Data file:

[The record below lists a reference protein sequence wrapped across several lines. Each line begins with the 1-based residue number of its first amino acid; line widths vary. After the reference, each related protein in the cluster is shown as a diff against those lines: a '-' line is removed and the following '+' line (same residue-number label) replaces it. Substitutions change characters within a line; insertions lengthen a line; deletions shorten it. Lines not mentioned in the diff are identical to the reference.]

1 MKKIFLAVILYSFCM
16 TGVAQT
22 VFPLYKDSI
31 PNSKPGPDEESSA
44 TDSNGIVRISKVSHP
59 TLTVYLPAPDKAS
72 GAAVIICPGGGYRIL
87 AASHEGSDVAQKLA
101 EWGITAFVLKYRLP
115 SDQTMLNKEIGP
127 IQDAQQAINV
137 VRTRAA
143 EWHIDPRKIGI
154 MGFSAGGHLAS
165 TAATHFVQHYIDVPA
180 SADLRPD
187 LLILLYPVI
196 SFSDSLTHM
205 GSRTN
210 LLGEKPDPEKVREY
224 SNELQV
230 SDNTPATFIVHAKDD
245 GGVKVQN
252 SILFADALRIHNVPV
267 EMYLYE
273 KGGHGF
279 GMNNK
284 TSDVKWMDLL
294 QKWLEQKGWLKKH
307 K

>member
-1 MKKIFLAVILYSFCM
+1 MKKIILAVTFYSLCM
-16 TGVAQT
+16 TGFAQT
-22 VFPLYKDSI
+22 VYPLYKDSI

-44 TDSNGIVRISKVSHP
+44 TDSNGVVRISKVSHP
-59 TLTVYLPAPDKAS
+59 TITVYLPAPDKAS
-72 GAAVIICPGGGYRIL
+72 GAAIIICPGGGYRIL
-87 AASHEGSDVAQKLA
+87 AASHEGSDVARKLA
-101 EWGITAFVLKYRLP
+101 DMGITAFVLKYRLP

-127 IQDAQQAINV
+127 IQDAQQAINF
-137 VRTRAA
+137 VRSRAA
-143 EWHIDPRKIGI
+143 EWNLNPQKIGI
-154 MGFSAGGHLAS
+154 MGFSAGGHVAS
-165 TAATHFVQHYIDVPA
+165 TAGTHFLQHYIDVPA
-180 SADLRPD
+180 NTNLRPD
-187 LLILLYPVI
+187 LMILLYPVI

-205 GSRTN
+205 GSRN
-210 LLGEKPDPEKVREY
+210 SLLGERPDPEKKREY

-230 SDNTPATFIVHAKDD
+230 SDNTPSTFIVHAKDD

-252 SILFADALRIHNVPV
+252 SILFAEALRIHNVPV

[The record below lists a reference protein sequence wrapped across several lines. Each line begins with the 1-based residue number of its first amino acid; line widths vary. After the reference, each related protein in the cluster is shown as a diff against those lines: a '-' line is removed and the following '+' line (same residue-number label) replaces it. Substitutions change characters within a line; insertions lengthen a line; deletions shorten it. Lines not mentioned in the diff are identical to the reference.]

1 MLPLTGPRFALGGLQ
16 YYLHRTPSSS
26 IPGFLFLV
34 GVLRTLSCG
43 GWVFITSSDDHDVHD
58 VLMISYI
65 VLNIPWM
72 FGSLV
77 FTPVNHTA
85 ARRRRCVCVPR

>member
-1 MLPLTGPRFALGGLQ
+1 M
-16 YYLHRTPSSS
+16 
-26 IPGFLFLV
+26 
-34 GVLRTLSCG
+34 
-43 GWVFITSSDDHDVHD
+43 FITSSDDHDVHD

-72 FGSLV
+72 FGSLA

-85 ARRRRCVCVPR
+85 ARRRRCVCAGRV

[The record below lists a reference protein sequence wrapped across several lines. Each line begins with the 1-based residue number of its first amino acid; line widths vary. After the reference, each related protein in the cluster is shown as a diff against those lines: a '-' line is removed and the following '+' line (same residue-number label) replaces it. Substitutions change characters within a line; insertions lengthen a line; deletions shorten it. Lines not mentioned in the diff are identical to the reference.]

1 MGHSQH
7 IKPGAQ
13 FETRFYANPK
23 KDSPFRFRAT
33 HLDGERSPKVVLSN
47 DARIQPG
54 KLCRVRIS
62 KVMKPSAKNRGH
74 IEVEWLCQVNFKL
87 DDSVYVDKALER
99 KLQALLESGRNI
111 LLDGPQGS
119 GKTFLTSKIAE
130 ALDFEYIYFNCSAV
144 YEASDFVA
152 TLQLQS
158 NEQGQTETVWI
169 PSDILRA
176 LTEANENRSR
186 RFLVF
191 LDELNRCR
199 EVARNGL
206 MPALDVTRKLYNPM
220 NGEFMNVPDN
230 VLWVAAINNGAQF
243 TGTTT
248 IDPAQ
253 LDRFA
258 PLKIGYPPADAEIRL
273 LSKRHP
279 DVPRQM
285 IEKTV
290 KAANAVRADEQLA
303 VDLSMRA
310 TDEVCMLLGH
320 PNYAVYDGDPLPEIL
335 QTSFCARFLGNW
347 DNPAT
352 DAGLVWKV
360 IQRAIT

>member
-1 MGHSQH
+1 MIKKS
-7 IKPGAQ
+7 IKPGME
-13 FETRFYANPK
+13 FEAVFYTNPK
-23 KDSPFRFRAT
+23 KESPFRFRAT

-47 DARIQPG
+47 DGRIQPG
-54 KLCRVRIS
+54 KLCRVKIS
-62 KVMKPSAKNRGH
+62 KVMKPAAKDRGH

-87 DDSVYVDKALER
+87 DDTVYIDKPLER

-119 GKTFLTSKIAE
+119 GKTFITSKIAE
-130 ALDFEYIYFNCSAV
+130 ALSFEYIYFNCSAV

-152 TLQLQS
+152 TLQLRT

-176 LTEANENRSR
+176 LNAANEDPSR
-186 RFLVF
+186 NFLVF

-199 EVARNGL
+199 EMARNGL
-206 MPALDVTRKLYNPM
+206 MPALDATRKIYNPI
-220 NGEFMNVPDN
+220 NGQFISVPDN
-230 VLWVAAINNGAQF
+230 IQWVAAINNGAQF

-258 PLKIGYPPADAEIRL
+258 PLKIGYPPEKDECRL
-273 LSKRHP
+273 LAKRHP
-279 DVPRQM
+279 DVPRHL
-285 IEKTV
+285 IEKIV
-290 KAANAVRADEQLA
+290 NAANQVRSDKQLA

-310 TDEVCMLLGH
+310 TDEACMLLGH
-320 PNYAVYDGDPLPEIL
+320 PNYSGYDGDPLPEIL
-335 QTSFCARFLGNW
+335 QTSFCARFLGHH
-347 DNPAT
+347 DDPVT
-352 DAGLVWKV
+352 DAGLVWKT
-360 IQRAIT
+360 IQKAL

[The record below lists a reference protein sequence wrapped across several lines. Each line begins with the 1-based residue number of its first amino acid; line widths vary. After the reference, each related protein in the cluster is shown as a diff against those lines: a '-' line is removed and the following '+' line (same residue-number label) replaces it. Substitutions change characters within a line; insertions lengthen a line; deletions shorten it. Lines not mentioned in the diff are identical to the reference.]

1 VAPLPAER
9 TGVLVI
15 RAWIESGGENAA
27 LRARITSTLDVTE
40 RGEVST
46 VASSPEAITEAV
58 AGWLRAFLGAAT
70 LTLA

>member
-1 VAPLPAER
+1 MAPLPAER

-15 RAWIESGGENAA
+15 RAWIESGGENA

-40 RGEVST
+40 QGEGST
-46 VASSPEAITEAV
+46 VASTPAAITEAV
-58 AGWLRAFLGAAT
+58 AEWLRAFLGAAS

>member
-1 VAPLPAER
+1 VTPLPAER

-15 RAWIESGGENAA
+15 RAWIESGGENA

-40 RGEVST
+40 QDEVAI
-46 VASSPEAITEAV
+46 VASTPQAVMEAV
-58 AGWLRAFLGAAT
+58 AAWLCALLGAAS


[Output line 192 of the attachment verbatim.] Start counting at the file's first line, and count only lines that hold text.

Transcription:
+352 DAGLVWKT